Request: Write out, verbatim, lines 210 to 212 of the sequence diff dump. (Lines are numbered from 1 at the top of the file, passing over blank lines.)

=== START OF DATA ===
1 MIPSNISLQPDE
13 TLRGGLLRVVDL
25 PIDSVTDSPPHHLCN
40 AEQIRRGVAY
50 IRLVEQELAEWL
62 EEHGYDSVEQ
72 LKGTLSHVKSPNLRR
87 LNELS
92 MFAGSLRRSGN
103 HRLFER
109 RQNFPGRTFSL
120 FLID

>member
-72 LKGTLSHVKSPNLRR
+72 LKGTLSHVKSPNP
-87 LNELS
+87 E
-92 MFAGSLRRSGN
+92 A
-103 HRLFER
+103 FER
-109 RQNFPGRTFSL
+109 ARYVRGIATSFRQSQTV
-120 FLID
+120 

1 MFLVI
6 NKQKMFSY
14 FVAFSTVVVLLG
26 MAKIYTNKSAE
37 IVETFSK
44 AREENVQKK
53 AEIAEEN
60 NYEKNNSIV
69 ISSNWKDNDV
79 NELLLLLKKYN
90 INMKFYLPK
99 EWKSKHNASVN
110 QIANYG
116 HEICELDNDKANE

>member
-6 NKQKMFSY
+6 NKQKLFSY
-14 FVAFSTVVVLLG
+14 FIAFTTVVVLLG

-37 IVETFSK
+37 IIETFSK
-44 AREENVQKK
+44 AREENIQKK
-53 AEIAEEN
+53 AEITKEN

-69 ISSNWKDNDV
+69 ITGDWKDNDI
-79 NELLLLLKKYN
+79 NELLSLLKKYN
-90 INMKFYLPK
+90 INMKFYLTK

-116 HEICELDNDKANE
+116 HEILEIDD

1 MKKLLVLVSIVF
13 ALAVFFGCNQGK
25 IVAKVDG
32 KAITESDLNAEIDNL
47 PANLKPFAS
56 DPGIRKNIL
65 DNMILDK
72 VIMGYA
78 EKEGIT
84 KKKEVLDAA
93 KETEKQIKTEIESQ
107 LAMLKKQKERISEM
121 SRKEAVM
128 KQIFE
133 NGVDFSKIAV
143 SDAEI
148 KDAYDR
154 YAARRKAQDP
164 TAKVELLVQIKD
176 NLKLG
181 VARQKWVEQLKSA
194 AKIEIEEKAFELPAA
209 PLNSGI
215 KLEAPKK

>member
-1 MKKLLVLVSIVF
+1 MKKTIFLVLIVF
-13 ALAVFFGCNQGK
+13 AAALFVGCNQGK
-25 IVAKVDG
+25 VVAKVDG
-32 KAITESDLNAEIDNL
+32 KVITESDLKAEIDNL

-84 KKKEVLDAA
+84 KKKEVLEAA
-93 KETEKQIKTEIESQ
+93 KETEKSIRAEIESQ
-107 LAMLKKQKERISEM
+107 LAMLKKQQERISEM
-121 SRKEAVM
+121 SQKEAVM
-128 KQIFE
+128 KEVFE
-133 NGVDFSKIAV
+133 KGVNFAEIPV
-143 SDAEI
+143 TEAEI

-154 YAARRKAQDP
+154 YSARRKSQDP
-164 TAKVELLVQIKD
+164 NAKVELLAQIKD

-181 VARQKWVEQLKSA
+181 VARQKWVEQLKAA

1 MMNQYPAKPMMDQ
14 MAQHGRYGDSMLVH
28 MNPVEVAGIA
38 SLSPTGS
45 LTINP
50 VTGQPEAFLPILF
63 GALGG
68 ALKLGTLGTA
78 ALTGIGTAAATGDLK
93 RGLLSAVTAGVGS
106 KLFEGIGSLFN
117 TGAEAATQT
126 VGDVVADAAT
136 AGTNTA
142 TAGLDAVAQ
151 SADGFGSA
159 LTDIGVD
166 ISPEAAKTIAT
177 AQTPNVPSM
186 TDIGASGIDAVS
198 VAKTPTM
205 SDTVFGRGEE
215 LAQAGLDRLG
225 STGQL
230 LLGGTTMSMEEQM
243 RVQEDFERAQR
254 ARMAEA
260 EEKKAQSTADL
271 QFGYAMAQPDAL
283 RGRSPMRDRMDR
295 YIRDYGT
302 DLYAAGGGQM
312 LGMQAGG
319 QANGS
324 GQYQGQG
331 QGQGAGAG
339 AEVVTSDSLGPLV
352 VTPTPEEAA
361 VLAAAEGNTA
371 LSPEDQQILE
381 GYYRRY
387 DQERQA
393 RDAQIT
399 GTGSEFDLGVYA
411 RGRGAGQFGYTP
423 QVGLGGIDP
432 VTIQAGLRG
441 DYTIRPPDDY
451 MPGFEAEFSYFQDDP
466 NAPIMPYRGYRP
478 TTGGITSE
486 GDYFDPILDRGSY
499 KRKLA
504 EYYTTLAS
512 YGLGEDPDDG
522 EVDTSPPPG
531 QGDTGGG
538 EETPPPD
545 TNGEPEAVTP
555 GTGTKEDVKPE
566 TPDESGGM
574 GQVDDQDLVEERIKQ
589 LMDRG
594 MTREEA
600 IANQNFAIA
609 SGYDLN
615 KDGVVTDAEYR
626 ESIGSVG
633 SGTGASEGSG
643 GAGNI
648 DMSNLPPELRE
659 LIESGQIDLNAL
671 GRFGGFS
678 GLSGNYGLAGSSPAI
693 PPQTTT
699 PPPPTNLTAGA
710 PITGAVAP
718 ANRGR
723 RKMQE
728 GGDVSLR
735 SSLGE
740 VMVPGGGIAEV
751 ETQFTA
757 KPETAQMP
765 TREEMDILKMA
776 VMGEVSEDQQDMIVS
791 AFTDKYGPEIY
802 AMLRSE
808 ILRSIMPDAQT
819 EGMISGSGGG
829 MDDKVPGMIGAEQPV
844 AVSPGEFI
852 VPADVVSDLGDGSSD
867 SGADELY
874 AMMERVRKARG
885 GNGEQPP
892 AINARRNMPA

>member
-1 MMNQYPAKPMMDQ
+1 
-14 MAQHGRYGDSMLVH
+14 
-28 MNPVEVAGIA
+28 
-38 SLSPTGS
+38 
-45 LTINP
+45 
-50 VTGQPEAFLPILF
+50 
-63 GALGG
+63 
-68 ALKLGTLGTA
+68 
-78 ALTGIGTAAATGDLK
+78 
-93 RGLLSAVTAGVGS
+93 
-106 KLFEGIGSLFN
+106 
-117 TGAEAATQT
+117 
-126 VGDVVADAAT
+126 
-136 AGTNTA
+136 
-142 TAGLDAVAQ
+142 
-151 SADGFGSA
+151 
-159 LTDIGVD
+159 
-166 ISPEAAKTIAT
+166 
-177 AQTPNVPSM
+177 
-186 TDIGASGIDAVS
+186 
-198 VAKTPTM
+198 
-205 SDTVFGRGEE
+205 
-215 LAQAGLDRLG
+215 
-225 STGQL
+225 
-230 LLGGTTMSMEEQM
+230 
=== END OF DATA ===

-1 MMNQYPAKPMMDQ
+1 
-14 MAQHGRYGDSMLVH